Lindsay’s fate in hands of judge

Mark Damien Lindsay’s clear mental illness, gestating for years led, him to murder Dana Turner, his defence counsel said to close out the trial. But the Crown said his actions around the time of the offence show he had the capacity to make a rational choice.

Mark Damien Lindsay’s clear mental illness, gestating for years led, him to murder Dana Turner, his defence counsel said to close out the trial.

But the Crown said his actions around the time of the offence show he had the capacity to make a rational choice.

Closing arguments brought the three-week trial to its near conclusion Thursday in Red Deer Court of Queen’s bench.

Defence counsel Kent Teskey said Lindsay was profoundly ill in 2011 when the murder occurred and his schizophrenia can be traced back to its early stages in 2005.

Lindsay has admitted to killing Turner, 31, by stabbing her in the eyes with a pencil, strangling her and running her over with a car. He believed Turner was a member of a group of serial killers called Healers and was sent by them to kill him.

In August 2011, he was just out of jail after serving a 50-day sentence for stabbing Turner in the face with a knife. Within days of his release, he killed Turner.

The main trial issue was whether or not Lindsay could be held criminally responsible for the murder.

Crown Prosecutor Ed Ring said Lindsay made many rational decisions after he killed Lindsay including: driving to Walmart to get a blanket to cover Turner’s body, going to his parent’s house to get his resumé and welding documents, going to his brother’s home, going to a TD bank to take out some money and going to a Rona to get a shovel and other items aimed at concealing his intention of burying Turner’s body.

Relying on his two experts and their testimony, Teskey said Lindsay was actively psychotic “in a profound way” for a decade.

Comparing his witnesses to the Crown’s expert, Teskey said Dr. Marc Nesca and Dr. Marcel Hediger had substantive conversations with Lindsay whereas Dr. Peter Rodd only spoke with Lindsay for two hours.

Teskey hammered on the point that Rodd was only brought in as a consultant while Nesca and Hediger’s assessments were longer. Hediger was not cross examined by the Crown, which Teskey interpreted to mean his evidence was highly credible.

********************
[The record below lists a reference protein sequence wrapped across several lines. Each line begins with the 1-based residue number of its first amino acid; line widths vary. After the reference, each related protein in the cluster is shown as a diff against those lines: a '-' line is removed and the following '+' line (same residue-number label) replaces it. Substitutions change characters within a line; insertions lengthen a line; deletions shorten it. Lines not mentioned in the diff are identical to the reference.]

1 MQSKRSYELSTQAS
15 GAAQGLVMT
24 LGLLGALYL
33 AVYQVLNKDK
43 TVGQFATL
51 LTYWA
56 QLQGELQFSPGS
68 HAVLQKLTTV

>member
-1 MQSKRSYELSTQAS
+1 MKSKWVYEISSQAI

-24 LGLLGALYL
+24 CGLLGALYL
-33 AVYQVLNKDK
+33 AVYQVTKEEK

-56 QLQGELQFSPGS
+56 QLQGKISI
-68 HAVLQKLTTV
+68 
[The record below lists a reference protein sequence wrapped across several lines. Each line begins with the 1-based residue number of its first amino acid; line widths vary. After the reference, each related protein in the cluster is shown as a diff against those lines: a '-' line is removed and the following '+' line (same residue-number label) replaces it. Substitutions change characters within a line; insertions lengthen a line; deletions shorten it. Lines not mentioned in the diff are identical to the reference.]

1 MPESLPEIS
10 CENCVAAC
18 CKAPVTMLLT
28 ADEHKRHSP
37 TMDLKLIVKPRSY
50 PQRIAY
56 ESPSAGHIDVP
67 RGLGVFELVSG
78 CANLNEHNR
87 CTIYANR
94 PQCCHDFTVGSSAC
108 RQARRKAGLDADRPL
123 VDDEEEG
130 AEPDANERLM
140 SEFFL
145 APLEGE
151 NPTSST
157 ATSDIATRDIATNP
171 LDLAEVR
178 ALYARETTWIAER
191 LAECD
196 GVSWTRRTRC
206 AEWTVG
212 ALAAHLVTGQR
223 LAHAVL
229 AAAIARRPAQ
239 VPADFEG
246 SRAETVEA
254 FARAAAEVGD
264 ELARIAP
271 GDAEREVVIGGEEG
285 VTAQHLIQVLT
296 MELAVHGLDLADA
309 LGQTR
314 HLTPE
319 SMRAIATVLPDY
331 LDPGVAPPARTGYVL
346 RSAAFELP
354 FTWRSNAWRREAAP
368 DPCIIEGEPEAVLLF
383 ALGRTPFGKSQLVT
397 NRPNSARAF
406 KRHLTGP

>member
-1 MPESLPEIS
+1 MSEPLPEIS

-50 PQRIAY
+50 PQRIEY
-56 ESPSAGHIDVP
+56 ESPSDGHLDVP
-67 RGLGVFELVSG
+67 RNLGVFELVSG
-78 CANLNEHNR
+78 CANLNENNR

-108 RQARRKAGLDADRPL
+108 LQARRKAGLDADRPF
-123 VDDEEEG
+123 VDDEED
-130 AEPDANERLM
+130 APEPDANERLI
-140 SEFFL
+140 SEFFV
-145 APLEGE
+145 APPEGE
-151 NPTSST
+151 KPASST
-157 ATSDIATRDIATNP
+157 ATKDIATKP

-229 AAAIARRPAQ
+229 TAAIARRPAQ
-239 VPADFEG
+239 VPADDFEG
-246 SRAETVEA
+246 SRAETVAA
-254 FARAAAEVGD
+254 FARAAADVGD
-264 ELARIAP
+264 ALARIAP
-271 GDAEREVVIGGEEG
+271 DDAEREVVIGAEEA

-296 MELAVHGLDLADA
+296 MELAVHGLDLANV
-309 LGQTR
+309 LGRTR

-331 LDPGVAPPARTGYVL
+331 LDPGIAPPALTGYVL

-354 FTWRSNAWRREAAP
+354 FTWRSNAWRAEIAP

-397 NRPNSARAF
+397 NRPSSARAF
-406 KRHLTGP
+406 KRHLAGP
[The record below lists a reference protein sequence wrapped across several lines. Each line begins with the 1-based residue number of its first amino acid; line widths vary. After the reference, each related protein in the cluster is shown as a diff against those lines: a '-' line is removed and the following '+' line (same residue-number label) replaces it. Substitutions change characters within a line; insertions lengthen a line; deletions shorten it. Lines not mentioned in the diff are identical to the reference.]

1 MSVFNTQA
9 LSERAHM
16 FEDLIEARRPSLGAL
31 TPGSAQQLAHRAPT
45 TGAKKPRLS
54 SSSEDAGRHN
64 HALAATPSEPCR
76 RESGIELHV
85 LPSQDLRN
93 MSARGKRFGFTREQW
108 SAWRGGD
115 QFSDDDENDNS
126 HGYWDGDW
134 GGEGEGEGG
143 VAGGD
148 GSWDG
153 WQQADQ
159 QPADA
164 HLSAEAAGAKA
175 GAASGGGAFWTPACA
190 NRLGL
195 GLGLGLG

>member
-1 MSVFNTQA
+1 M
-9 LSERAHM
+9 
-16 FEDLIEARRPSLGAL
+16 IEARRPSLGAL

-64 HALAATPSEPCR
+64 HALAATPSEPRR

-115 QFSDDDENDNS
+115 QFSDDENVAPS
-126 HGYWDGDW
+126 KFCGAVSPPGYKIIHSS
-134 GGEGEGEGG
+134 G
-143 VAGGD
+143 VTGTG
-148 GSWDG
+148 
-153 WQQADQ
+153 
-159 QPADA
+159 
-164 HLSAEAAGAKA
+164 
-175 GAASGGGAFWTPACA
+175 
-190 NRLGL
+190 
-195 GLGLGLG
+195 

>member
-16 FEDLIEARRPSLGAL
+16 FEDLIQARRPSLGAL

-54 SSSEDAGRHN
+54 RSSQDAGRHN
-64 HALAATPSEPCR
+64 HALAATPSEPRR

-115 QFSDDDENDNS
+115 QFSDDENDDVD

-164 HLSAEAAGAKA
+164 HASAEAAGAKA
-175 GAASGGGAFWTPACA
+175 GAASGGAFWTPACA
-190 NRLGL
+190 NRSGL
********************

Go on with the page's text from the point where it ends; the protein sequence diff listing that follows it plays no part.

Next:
Crown Prosecutor Bina Border said Nesca’s evidence relied on inadmissible and hearsay evidence, saying his testimony was not reliable enough for the court on its own.

All three expert witnesses gave evidence Lindsay is schizophrenic.

Teskey’s fellow defence counsel Curtis Steeves focused his remarks on the consistency of Lindsay’s evidence on how the murder took place. He highlighted the fears Lindsay had about Turner that led to the violence present in the crime.

“His delusions started slowly and evolved,” said Teskey. “They didn’t come out of nowhere.”

Teskey said the act was committed as a form of self-defence and Lindsay was so worried about Turner’s reanimation that he strangled her and ran her over.

Border said Lindsay’s parents’ testimony was unreliable as they did not have a complete understanding of the volume of illicit substances Lindsay used. The parents’ testimony had provided some background on Lindsay’s developing mental illness from his younger days.

The issue of drug induced psychosis versus psychosis originating from his schizophrenia has been an ongoing trial issue.

Border pointed to a substance abuse gap in 2007 for Lindsay. He had moved back in with his parents and stopped drinking. It wasn’t until he started drinking again that Lindsay and his parent’s relationship deteriorated and Lindsay was once again out of the family home.

Lindsay showed emotion for the second time during the trial as he cried during Teskey’s submissions.

Justice Eldon Simpson reserved his decision until May 13. He is expected to provide a lengthy written decision and a brief oral summary.

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